With the labia minora tacked to the perineum with interrupted sutures, a Foley catheter is inserted into the bladder, and tension is applied to define the urethrovesical angle.

Two Allis clamps are applied at the urethrovesical angle, and a linear incision is made in the vaginal mucosa. This is carried down to the pubovesical cervical fascia.

After sharp dissection has separated the vaginal mucosa from the pubovesical cervical fascia, blunt dissection with the finger can usually be carried out without difficulty lateral to the urethra up to the urogenital diaphragm. The same dissection should be carried out on the opposite side.

The surgeon should make an 8-cm transverse incision approximately 8 cm above the pubic bone.

This incision should be carried down to the rectus fascia, and two small oblique incisions large enough to admit a finger should be made in the rectus fascia.

Blunt dissection with a finger is used to create a space behind the pubic bone down to the urogenital diaphragm lateral to the urethra.

A finger is inserted through the vaginal mucosa lateral to the urethra and up to the urogenital diaphragm. At the same time, a large Kelly clamp can be inserted through the rectus incision down to the point where it touches the finger.

The Kelly clamp is then pushed through the urogenital diaphragm and out into the vagina. The clamp is used to grasp one end of the fascia strap.

The strap is pulled up to the rectus abdominis incision and held with a small hemostat. A similar technique of dissection and strap pull-through is performed on the opposite side. A strap now is through both incisions in the rectus fascia and is around the urethrovesical angle.

Tension on the strap is adjusted so that there is enough space between the urethrovesical angle and the strap to easily insert a Kelly clamp.

At this point, two 3-0 synthetic absorbable sutures are placed between the strap and the pubovesical cervical fascia at the urethrovesical angle. In addition, sutures are placed in the strap and rectus fascia.

A suprapubic Foley catheter is inserted in the bladder as shown in Bladder and Ureter. The abdominal incision is closed in layers; the vaginal mucosa is closed with interrupted 0 synthetic absorbable suture. The Foley catheter is left in place for at least 5 days, after which clamping of the catheter is started and the patient is encouraged to void.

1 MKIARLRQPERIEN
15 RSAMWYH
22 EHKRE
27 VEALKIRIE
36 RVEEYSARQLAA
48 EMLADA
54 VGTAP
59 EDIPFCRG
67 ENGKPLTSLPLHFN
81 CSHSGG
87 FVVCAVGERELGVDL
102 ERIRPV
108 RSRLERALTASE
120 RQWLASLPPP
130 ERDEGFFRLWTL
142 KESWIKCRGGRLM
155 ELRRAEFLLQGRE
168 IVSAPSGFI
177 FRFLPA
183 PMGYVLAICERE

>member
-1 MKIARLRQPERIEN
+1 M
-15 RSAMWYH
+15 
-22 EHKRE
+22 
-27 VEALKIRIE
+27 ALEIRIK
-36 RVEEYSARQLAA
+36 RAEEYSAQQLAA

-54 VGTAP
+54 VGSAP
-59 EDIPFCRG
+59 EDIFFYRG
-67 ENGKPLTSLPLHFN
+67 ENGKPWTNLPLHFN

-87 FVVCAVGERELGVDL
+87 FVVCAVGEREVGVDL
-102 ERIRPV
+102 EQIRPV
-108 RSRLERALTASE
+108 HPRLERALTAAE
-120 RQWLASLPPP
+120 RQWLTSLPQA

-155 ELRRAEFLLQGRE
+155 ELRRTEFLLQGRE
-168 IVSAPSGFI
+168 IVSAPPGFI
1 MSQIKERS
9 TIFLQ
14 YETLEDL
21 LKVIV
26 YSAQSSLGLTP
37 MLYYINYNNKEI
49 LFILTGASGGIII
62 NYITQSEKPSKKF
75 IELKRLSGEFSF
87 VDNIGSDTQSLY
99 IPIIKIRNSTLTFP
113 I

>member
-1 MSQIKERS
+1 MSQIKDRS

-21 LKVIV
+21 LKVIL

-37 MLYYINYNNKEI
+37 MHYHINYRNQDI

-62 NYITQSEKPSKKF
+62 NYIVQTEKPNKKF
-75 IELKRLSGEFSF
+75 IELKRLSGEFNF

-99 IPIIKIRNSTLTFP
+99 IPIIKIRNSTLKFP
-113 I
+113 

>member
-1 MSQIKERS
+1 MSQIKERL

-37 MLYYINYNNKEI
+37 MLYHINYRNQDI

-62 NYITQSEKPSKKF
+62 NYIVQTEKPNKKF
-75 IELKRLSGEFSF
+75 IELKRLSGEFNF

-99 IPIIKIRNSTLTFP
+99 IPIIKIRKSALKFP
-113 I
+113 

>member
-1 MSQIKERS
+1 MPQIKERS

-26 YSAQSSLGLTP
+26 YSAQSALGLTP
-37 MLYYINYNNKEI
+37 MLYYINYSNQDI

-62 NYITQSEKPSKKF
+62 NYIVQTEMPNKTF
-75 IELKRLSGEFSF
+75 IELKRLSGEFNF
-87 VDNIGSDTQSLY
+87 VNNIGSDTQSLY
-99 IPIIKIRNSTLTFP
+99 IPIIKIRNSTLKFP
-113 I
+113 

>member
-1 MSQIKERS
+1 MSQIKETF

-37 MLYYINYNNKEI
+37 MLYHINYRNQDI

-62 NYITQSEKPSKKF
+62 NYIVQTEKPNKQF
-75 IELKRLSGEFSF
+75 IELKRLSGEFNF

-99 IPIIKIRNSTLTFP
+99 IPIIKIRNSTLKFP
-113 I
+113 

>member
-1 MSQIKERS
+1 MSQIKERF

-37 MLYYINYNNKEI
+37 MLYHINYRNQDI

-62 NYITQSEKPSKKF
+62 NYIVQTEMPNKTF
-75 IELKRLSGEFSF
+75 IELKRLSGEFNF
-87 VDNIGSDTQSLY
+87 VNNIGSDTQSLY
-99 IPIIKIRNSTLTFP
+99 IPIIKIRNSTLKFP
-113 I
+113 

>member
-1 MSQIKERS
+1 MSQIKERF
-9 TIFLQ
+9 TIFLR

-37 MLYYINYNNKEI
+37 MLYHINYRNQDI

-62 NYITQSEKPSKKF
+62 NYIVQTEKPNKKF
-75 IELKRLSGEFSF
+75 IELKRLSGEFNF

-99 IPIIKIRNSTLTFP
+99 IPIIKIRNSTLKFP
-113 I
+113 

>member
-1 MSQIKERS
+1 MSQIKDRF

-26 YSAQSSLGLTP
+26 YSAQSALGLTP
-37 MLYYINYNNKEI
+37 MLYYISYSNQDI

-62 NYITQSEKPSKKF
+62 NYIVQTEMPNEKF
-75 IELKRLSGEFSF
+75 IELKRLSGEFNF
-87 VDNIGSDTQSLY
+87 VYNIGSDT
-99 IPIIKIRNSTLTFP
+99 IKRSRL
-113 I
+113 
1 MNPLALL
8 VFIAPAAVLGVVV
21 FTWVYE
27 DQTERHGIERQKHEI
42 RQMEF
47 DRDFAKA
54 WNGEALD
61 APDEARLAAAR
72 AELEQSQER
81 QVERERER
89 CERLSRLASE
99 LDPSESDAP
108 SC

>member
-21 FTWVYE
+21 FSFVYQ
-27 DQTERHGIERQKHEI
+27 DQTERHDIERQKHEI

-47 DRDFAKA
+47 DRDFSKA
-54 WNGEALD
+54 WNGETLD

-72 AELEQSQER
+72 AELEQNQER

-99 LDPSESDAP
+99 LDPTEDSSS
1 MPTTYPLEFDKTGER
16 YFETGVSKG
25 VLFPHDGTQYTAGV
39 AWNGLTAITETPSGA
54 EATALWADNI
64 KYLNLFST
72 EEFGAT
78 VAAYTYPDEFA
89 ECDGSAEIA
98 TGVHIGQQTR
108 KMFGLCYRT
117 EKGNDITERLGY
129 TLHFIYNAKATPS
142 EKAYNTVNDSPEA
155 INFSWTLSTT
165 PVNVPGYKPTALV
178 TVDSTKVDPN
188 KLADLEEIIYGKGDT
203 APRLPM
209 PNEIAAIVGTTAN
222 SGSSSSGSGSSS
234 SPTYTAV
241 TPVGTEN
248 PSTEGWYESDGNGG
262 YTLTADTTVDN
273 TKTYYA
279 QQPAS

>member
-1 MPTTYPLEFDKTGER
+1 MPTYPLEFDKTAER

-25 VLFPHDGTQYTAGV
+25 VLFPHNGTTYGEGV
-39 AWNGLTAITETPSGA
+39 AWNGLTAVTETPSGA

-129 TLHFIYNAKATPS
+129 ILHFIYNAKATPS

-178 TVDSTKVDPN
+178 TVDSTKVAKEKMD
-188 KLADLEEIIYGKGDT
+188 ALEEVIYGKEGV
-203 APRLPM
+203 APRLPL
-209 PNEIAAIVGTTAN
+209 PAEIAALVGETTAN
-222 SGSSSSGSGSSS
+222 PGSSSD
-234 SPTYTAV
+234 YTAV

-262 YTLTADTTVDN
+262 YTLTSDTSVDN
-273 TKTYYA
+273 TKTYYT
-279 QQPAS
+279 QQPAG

Figure 22 shows the physiologic changes in the anatomy that allow the Goebell-Stoeckel fascia lata sling procedure to correct urinary incontinence.

The central alteration in the anatomy is a reduction in size in the proximal and middle third of the urethral lumen, as noted in the insert to Figure 22 of the bladder and urethra. Continence is achieved by elevating the pressure inside this area above the pressure inside the bladder (B). S identifies the symphysis pubis.

It is important to note that unlike the retropubic "pin-up operations" (Marshall-Marchetti-Krantz, Burch, and Tenagho), the Goebell-Stoeckel fascia lata sling procedure does not make the bladder into an intra-abdominal organ. Instead, it increases the intra-urethral  pressure (pIU) so that it becomes higher than the intravesical pressure (pIV) except when, on command, there is massive contraction of the detrusor.

Figure 22 illustrates a key point in this procedure. If the fascia strap is pulled too tightly, the chance of postoperative urinary retention will be greater than 30%. This is not a procedure to correct pelvic prolapse. The strap should not be used to bring the bladder back to an intra-abdominal organ like the Marshall-Marchetti-Krantz, Burch, and Tenagho procedures. Failure to recognize this point results in an unacceptable level of postoperative urinary retention.

Copyright - all rights reserved / Clifford R. Wheeless, Jr., M.D. and Marcella L. Roenneburg, M.D.